BBC SPORT Arabic Spanish Russian Chinese
BBCi NEWS   SPORT   WEATHER   WORLD SERVICE   A-Z INDEX    SEARCH 

BBC Sport
 You are in: Football  
Sport Front Page
-------------------
Football
Teams
Statistics
FA Cup
Eng Prem
Internationals
Champions League
Uefa Cup
Eng Div 1
Eng Div 2
Eng Div 3
Eng Conf
Scot Prem
Scottish Cup
Scot Div 1
Scot Div 2
Scot Div 3
Europe
Africa
League of Wales
Cricket
Rugby Union
Rugby League
Tennis
Golf
Motorsport
Boxing
Athletics
Other Sports
-------------------
Special Events
-------------------
Sports Talk
-------------------
BBC Pundits
TV & Radio
Question of Sport
-------------------
Photo Galleries
Funny Old Game
-------------------
Around The UK: 
N Ireland
Scotland
Wales

BBC Sport Academy
BBC News
BBC Weather
SERVICES
-------------
LANGUAGES
EDITIONS

Thursday, 22 August, 2002, 16:06 GMT 17:06 UK
Avoiding the pitfalls of pints and nights out
Gary Mabbutt
"English football culture has changed," says Mabbutt

How tough is it for footballers to go out and enjoy themselves without getting into trouble?

In the wake of the high-profile court cases involving Leeds' Jonathan Woodgate and Lee Bowyer and Chelsea's John Terry and Jody Morris, the off-pitch behaviour of young stars has become headline news.

Former Spurs and England defender Gary Mabbutt, who played over 630 games in English football's highest division, says players have to be aware of their responsibilities at all times.

Gary Mabbutt in action for England
Mabbutt's reputation was spotless
"A lot of players are young people who want to go out and have a few drinks - but wherever they go, successful sportsmen are going to be recognised," Mabbutt told BBC Sport Online.

"It's worse where perhaps too much drink has been had. There will always be supporters of other clubs that might want to have a jibe.

"It's harder when the fans have had too much to drink and you've only had a couple.

"Their tongues tend to loosen - but that's the time to get up with your friends and find somewhere else to go.

"In the last couple of years there have been a couple of very serious incidents, and that should make players realise that they have to be in control of their actions at all times.

"To go out and get totally drunk and out of control puts you at risk of things happening.

"If you're in control of yourself and something happens, you can walk away and get yourself out of that situation before it develops."

Rules to follow

Mabbutt revealed that football authorities set strict guidelines for footballers to follow.

"Clubs don't treat players with kid gloves. They expect them to behave in a manner that becomes their position," he said.

"Every club will have a law in place that you are not allowed on licensed premises two days before a game.

"If you're playing on the Saturday, you're not allowed in pubs or bars from Thursday onwards.


Players know certain places where they will be treated more normally
Gary Mabbutt
"There's nothing wrong with a player going out on the Saturday night after a game if they haven't got a game until the following Wednesday.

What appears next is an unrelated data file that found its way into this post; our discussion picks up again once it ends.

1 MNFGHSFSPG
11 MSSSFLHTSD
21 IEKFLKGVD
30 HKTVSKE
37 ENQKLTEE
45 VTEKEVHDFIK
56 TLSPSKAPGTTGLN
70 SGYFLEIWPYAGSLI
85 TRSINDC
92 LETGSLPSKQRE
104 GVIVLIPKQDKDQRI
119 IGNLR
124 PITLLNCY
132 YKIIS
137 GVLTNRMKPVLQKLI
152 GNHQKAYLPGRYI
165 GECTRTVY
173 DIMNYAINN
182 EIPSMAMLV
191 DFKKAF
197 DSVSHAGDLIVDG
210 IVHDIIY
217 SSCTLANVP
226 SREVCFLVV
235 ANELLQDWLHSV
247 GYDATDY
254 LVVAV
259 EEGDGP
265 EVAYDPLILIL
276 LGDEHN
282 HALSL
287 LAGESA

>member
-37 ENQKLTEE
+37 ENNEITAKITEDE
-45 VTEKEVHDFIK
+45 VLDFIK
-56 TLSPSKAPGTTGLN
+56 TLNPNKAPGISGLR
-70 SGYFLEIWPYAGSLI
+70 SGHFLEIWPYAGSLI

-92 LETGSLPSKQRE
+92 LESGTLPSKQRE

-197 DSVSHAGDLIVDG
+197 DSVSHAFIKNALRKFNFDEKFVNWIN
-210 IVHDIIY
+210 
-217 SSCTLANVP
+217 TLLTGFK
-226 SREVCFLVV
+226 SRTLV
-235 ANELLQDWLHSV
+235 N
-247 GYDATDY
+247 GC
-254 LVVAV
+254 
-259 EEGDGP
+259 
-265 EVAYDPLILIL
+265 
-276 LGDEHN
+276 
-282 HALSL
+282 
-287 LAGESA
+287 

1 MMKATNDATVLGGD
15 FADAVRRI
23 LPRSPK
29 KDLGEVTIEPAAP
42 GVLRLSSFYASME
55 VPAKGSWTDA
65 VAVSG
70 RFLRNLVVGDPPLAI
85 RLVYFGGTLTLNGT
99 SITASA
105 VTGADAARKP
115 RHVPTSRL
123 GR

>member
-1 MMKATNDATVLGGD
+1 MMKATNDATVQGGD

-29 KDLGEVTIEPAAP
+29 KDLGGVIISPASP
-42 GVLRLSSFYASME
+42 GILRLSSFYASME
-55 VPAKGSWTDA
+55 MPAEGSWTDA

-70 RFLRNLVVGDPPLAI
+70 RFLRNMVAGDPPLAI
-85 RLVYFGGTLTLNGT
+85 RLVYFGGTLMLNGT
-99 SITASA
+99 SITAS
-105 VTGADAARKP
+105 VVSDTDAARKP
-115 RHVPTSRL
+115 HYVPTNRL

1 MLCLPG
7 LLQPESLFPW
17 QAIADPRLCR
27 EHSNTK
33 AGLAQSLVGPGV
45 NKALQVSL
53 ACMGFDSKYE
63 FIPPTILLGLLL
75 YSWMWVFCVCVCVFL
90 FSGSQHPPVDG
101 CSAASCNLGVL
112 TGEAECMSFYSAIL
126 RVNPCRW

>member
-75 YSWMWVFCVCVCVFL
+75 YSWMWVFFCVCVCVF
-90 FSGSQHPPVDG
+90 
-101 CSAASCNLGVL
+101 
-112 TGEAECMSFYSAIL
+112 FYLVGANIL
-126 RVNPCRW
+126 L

"Someone might phone the club and say, 'I saw Gary Mabbutt in a pub at 1am, and he'd had a few glasses of wine,' - but if that's on a Saturday night after a game, the club will say, 'So what?'"

"If the chap's lying on the floor or reacting to every bit of abuse, that's different.

"As a professional sportsman, you have to make sure you are 100% fit.

"It's tough - you're a young successful player with money in your pocket and you want to go out and have a good time.

"But that restraint has to be there. Ultimately the person who is going to suffer the most is the player himself."

Asking for abuse

In practical terms, this means that footballers have to pick and choose their social destinations with great care.

"Players know certain places where they will be treated more normally," said Mabbutt.

"They're not silly. They realise that if you're a Liverpool player, you're not going to go out in an area full of Everton supporters.

John Terry shoots for Chelsea
Terry was accused of starting a fight outside a nightclub
"That would be asking for abuse, asking to have your self-restraint pushed to the limit."

Are today's players more badly behaved than their predecessors? Mabbutt doesn't think so.

"The English drinking culture that may have been around has changed with the introduction of foreign players and coaches," he said.

"When overseas players first arrived, they were shocked at the drinking, but players in this country have learnt a lot.

"Going out and having a few beers is not something they do on the continent, and things are improving in England as a result.

"Players are far more conscious of their health and that fact that they will be in the public eye wherever they go."

 WATCH/LISTEN
 ON THIS STORY
Gary Mabbutt
"Players must be able to keep control"
See also:

16 Aug 02 | England
14 Aug 02 | England
05 Aug 02 | England
Links to more Football stories are at the foot of the page.


E-mail this story to a friend

Links to more Football stories

© BBC ^^ Back to top

Sport Front Page | Football | Cricket | Rugby Union | Rugby League |
Tennis | Golf | Motorsport | Boxing | Athletics | Other Sports |
Special Events | Sports Talk | BBC Pundits | TV & Radio | Question of Sport |
Photo Galleries | Funny Old Game | N Ireland | Scotland | Wales